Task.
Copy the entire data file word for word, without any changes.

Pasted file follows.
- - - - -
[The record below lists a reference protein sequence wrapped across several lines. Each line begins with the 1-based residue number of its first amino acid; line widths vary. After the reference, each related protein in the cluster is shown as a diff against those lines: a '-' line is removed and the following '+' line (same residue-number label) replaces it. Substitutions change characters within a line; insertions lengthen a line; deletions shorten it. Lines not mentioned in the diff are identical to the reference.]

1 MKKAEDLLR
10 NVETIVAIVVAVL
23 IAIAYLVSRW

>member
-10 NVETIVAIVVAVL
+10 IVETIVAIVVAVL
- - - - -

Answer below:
[The record below lists a reference protein sequence wrapped across several lines. Each line begins with the 1-based residue number of its first amino acid; line widths vary. After the reference, each related protein in the cluster is shown as a diff against those lines: a '-' line is removed and the following '+' line (same residue-number label) replaces it. Substitutions change characters within a line; insertions lengthen a line; deletions shorten it. Lines not mentioned in the diff are identical to the reference.]

1 MKKAEDLLR
10 NVETIVAIVVAVL
23 IAIAYLVSRW

>member
-10 NVETIVAIVVAVL
+10 IVETIVAIVVAVL